(adsbygoogle = window.adsbygoogle || []).push({}); 1. The problem statement, all variables and given/known data

Given the sequence

[tex] L_n = Q \cdot (1 + \frac{r}{n}} )^n [/tex]

where [tex] Q > 0, r > 0 [/tex]

show that it either converges or diverges.

2. Relevant equations

Restating the sequence as a recurrence could (maybe) be of help:

[tex] L_{n+1} = L_n \cdot (1 + \frac{r}{n}} ) [/tex] and [tex] L_1 = Q \cdot (1 + \frac{r}{1}}) [/tex]

3. The attempt at a solution

I've tried two different approaches:

- Using the epsilon-definition of convergence:

Using Maple I've found the limit of the sequence to be [tex] e^r \cdot Q [/tex], so there exists a [tex] N \in \mathbb{R} [/tex] such that

[tex] \vert Q \cdot (1 + \frac{r}{n}} )^n - e^r \cdot Q \vert < \epsilon [/tex]

for all [tex] n \geq N [/tex].

The problem with this method is, that I can't figure out what to do upon rewriting the above inequality:

[tex] \vert \frac{(n+r)^n}{n^n} - e^r \vert < \frac{\epsilon}{Q} [/tex]

Ideally, I should either solve for [tex]n[/tex] , thus allowing me to find a suitable [tex]\epsilon[/tex] or reduce the inequality to some form where choosing and [tex]\epsilon[/tex] would be obvious. But it seems impossible due to the exponentiation.

- Using that a sequence converges iff it is monotonous and has a supremum/infimum

Therefore I've thought of restating the sequence as a recurrence and showing that it is monotunous and has a supremum.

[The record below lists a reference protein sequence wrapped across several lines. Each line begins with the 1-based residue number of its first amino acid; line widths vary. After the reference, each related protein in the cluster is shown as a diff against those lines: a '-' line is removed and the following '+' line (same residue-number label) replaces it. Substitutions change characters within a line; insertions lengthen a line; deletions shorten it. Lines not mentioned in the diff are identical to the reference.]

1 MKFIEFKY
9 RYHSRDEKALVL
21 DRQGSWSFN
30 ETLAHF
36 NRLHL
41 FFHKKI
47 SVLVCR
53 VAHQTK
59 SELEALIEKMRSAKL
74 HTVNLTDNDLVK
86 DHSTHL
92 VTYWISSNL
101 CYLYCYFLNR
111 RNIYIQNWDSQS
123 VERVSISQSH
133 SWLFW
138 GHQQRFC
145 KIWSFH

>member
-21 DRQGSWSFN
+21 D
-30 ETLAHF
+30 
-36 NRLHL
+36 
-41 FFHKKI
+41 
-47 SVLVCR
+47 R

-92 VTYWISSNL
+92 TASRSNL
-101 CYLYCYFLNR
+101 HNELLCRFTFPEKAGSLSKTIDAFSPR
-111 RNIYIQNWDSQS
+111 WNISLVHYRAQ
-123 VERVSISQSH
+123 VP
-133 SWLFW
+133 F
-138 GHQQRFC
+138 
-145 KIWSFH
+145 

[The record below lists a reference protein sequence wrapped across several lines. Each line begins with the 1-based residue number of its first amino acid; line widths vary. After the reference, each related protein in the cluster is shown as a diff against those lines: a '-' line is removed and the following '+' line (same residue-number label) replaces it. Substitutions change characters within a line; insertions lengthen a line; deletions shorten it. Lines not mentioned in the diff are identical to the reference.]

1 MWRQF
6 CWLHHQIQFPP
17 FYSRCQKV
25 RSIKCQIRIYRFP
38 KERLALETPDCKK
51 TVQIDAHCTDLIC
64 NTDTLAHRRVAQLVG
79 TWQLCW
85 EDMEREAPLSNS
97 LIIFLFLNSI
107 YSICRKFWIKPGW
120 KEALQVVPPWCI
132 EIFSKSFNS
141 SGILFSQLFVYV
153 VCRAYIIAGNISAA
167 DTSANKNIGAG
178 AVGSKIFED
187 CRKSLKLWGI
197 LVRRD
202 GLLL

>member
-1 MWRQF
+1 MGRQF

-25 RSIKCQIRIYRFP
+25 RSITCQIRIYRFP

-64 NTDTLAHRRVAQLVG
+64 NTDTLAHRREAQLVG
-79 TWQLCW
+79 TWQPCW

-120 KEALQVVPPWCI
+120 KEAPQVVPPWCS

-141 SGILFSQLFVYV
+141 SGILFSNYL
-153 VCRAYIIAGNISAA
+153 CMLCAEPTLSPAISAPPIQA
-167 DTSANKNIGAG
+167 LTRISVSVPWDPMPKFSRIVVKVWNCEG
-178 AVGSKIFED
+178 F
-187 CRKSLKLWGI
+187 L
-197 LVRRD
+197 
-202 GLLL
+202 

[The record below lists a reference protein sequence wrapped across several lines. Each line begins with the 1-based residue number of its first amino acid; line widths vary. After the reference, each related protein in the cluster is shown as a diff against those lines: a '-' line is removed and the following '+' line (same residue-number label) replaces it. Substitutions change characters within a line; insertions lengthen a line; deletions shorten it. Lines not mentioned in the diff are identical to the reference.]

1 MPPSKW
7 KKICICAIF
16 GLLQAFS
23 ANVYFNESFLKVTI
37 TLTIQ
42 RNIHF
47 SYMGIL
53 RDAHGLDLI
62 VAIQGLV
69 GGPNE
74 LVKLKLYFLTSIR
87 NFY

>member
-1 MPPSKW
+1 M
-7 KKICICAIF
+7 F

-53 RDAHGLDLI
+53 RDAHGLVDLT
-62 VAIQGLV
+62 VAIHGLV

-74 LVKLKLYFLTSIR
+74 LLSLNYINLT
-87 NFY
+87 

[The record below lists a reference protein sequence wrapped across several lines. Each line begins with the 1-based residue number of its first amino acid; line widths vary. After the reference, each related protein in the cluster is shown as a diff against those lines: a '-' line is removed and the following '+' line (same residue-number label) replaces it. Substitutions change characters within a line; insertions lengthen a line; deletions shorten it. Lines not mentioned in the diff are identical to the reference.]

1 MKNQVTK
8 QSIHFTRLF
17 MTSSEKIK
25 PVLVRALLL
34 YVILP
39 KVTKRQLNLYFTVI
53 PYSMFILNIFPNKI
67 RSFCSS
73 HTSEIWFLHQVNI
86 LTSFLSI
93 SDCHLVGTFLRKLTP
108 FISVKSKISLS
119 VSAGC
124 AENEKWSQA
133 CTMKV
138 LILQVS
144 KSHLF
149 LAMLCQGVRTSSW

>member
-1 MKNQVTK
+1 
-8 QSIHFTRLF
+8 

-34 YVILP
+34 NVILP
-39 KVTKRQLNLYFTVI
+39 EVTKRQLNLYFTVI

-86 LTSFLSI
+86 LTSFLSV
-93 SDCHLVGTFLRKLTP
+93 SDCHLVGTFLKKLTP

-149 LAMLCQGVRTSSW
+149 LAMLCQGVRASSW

Showing that the sequence is monotonous is easy:

[tex]r > 0[/tex], so [tex] (1 + \frac{r}{n}}) > 1 [/tex], so [tex] L_{n+1} > L_n [/tex].

The second part seems unsolvable, though.

I've tried to use induction to show that the sequence has a supremum.

Base step:

I guess that proving [tex]Q \cdot (1 + r) < Q \cdot e^r [/tex] is easy, and so I haven't yet spent time on proving it.

What I have spent time on, however, is the inductive step:

Assuming that [tex]L_k < Q \cdot e^r[/tex], I need to prove that [tex]L_{k+1} < Q \cdot e^r[/tex].

This problem reduces to showing the following:

[tex](1 + \frac{r}{k})^k < e^r [/tex] iff [tex](1 + \frac{r}{k})^{k+1} < e^r[/tex]

I have no idea how one would go about proving that the left side of the 'iff' implies the right side of the 'iff'

I would greatly appreciate if anyone could help me making some advances using either method 1 or method 2 - or an entirely different method.

**Physics Forums | Science Articles, Homework Help, Discussion**

Dismiss Notice

Join Physics Forums Today!

The friendliest, high quality science and math community on the planet! Everyone who loves science is here!

The friendliest, high quality science and math community on the planet! Everyone who loves science is here!

# Homework Help: Determining the convergence of a recursive sequence

**Physics Forums | Science Articles, Homework Help, Discussion**